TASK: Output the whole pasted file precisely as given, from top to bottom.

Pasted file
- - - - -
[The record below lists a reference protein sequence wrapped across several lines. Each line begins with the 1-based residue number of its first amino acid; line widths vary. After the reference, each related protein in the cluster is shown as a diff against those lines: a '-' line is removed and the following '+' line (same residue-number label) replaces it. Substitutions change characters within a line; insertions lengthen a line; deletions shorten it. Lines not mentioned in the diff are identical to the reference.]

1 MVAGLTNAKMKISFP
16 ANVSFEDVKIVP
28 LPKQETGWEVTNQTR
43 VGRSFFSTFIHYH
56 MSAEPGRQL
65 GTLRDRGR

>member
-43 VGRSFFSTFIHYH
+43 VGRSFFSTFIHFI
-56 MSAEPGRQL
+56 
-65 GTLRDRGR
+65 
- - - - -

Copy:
[The record below lists a reference protein sequence wrapped across several lines. Each line begins with the 1-based residue number of its first amino acid; line widths vary. After the reference, each related protein in the cluster is shown as a diff against those lines: a '-' line is removed and the following '+' line (same residue-number label) replaces it. Substitutions change characters within a line; insertions lengthen a line; deletions shorten it. Lines not mentioned in the diff are identical to the reference.]

1 MVAGLTNAKMKISFP
16 ANVSFEDVKIVP
28 LPKQETGWEVTNQTR
43 VGRSFFSTFIHYH
56 MSAEPGRQL
65 GTLRDRGR

>member
-43 VGRSFFSTFIHYH
+43 VGRSFFSTFIHFI
-56 MSAEPGRQL
+56 
-65 GTLRDRGR
+65 